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As an educator, it’s really important to learn to appreciate other people’s points of view — even if you disagree with them.
"I once had a seasoned teacher tell me in early September that he could already tell which of his students would have to repeat kindergarten," says Professor Sue Ellen Henry, education. "This really struck me. It turned out he was basing his predictions largely on corporeal performance. How could he expect a child's body movement to predict academic capacities?"
Cultural and societal expectations may have been at the root of this teacher's prognosis, says Henry. Now, as an educator, she asks her students to examine their own preconceptions.
Henry's approach to teaching is both innovative and experiential. Instead of merely discussing issues of identity, each student in her Multiculturalism in Education course writes an autobiography, describing themselves in terms of race, social status, gender and any other qualities they find important. She asks them to provide headshots, separates the photos from the essays, and gives the materials to Professor Joe Meiser, art, who has his students create portraits based on the photographs. Elements from an autobiography make up the background of each. "In almost every case, the photo and autobiography come from different sources," Henry explains. "So what does that mean for the subjects? Could your story be my story? What does that mean for the distance between us?"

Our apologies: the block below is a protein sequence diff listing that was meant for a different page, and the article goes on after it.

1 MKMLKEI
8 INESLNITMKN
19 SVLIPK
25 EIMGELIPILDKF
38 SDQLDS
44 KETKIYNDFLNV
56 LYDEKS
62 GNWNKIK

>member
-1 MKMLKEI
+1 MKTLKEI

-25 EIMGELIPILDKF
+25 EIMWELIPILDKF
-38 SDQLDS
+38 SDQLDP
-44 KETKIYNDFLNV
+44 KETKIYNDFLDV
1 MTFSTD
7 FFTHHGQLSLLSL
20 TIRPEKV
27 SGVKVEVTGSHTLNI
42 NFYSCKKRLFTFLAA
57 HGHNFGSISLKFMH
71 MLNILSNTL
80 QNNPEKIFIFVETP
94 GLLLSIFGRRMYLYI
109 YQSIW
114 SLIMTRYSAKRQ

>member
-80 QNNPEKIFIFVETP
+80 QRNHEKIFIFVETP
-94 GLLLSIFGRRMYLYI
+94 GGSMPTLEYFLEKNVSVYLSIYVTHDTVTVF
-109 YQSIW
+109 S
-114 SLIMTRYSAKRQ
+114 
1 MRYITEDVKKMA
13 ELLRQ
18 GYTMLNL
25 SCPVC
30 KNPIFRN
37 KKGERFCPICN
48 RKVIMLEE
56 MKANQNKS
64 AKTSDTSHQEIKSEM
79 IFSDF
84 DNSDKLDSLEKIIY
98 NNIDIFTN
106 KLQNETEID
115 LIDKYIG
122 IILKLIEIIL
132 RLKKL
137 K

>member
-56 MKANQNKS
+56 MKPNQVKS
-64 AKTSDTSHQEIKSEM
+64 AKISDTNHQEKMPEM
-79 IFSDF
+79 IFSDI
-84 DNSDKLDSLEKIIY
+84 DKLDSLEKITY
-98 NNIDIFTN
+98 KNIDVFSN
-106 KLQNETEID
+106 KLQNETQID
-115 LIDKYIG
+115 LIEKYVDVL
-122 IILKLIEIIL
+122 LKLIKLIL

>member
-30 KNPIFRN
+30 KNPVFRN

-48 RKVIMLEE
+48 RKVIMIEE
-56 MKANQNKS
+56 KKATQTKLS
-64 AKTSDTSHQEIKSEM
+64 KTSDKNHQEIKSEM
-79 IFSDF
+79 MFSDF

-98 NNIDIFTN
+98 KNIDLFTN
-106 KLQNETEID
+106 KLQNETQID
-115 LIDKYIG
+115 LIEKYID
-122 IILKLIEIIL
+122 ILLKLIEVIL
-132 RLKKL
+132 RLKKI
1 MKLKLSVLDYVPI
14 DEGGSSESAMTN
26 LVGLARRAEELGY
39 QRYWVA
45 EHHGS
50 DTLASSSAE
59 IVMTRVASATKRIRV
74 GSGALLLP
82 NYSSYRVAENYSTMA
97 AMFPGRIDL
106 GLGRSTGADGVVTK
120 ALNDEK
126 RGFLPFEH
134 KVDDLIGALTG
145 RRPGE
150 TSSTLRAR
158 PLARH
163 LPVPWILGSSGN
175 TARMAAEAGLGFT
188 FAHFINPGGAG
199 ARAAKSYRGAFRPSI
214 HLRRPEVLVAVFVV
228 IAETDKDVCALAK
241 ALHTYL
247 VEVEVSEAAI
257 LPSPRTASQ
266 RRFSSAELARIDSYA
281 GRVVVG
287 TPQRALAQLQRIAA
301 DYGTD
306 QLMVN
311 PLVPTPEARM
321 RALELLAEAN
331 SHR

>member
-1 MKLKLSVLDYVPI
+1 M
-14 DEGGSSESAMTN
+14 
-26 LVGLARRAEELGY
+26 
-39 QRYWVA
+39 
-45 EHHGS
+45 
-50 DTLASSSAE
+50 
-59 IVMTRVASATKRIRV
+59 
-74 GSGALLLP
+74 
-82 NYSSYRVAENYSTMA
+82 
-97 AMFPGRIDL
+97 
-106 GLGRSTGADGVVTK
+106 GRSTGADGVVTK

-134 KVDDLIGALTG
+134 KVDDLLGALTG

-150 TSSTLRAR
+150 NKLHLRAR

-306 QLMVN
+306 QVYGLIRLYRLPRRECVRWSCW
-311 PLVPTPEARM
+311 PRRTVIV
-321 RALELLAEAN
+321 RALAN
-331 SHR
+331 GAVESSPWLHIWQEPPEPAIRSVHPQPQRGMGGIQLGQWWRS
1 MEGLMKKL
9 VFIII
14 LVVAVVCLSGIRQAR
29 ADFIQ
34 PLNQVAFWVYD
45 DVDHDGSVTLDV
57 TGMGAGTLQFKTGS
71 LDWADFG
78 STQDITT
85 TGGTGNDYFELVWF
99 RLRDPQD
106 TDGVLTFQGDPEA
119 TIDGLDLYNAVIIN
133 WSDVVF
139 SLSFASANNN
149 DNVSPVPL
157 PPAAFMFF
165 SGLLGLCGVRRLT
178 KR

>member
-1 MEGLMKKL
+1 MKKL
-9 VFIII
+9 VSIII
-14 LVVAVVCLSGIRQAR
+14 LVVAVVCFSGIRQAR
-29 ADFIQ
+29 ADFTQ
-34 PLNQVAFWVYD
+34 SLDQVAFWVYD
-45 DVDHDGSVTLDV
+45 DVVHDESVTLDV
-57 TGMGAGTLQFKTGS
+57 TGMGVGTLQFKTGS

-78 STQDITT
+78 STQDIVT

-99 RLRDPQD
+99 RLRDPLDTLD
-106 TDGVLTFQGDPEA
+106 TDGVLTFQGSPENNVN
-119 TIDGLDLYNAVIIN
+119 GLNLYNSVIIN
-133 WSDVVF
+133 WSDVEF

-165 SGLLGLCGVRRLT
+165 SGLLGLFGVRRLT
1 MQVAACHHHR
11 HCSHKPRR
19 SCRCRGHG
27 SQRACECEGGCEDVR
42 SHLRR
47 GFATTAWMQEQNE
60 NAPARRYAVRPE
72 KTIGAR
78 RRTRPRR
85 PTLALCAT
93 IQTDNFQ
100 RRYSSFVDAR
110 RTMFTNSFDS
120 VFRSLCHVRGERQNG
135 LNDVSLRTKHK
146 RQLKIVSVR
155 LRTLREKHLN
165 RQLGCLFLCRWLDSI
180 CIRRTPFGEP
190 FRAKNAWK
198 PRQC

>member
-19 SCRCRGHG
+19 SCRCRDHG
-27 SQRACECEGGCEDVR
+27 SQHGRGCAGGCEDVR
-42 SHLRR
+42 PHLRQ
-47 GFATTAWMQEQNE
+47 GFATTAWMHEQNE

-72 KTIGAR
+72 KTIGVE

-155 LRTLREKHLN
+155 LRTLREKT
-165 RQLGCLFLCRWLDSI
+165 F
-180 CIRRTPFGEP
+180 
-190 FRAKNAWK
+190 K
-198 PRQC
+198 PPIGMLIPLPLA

Above all, Henry wants her students to be more open minded. "All people are works in progress. It isn't right to foreclose on anyone and, as an educator, it's really important to learn to appreciate other people's points of view — even if you disagree with them."
Another group of her students explored issues of identity by creating a digital representation of what they consider the most salient aspects of their personalities. "Creating the films gave them a chance to work with Final Cut Pro, a professional editing tool," says Henry.
For her Democracy in Education class, Henry takes an appropriately inclusive approach by asking the class to co-construct the syllabus, assignments and rubrics for grading. "Working with students to decide how the course runs makes them think about teaching in a very real way," she says. "If things aren't going well, we make adjustments. Just like in life. My challenge to them is to think differently about how they become educated rather than schooled."
Posted Sept. 23, 2015